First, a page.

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1961+Topps+Whitey+FordAbove: CHEATER!  Smash Hall of Fame Plaque! Vacate World Series Championships Immediately!

Unfrozen Caveman Sportswriter Bill Plashcke, everyone:

It turns out, Tom Brady’s cellphone wasn’t the only thing that was destroyed.

So, too, was any remaining shard of belief in his competitive integrity, every last piece blown to smithereens with 10,000 text messages and one giant lie.

Does anybody still believe the NFL’s most celebrated player didn’t purposely deflate footballs in an attempt to gain an advantage during last season’s NFL playoffs?

Does anybody still think his legacy should not include the word “cheater”?

Brady was actually lucky Tuesday when the NFL upheld his four-game suspension. In the wake of the league’s accompanying revelation that Brady ordered the destruction of a cellphone that was one of the centerpieces of the investigation, he is fortunate Commissioner Roger Goodell didn’t double the penalty to eight games. Or more.


Let us return to the Wells Report, for this rather crucial point:

It’s possible that the actual numbers suggest no tampering at all. Which could be the biggest problem with the 243-page report.

Here’s where we try (key word: try) to take something that’s pretty complicated and make it somewhat understandable.

First, the officials had two pressure gauges available — and those pressure gauges generated very different measurements.

One gauge had a Wilson logo on the back. The other didn’t. One had an obviously crooked needle. The other didn’t.

The gauge with the Wilson logo and the longer, crooked needle typically generated higher readings, in the range of 0.3 to 0.45 PSI.

The measurements taken at halftime of the AFC title game by the two available gauges demonstrated this reality. Here’s the gap in PSI for each of the 11 Patriots footballs, based on the two gauges: (1) 0.3 PSI; (2) 0.35 PSI; (3) 0.35 PSI; (4) 0.3 PSI; (5) 0.35 PSI; (6) 0.35 PSI; (7) 0.45 PSI; (8) 0.45 PSI; (9) 0.4 PSI; (10) 0.4 PSI; and (11) 0.45 PSI.

Second, referee Walt Anderson doesn’t recall which gauge he used to measure PSI at the start of the game.

The absence of a documentation regarding the air pressure in the Patriots footballs prior to kickoff can be justified by Anderson’s clear recollection that he ensured each ball was set to 12.5 PSI. However, Anderson doesn’t clearly recall whether he used the gauge that generates the higher measurement or the one that generates the lower measurement.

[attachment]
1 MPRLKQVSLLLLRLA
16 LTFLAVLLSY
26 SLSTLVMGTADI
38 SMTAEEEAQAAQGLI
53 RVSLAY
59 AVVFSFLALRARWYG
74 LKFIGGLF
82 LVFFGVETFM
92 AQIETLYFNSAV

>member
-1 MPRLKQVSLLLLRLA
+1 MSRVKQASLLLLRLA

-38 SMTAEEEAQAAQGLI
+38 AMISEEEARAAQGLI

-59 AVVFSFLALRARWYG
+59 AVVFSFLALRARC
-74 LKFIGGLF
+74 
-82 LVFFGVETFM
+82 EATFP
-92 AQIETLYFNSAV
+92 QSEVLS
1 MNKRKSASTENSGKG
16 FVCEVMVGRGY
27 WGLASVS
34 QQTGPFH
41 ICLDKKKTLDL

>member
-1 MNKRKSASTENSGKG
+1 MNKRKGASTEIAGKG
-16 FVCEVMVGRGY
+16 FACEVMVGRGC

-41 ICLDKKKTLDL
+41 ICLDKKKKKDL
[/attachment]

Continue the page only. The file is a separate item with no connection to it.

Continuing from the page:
This is important, of course, because the evidence that the Patriots were using underinflated balls is rather underwhelming. And second, it makes clear that everyone considered the rulebook inflation levels a trivial issue before an organization tired of repeatedly getting the crap beaten out of it by a much better team decided to whine about it. (Although, in fairness, the time they spent whining about the inflation levels of footballs in a game they lost 385-7 was time they weren’t spending trading first-round picks for sub-replacement-level running backs, so perhaps it reflects a determination to do something to improve the team that doesn’t involve falling ass-backwards into Andrew Luck.) The refs can’t even be bothered to measure the levels of the footballs correctly, and we’re going to pretend that this is an offense serious enough to warrant a 4-game suspension and forfeited first round draft picks, rather than the fine the rules actually mandate? And Brady should get an extra four games because he wouldn’t allow the league to go on a fishing expedition through his cell phone because it didn’t have the goods to prove that he even committed the offense for which he was given a vastly disproportionate punishment? Please.

Would I be surprised to find out that Brady sought an edge by using footballs inflated to under the legal limit? Of course not. And also, offensive linemen who try to get away with marginal holds are worse than Hitler, Stalin and Pol Pot put together and should have CHEATER branded on their foreheads. Can I have my LA Times column now please?


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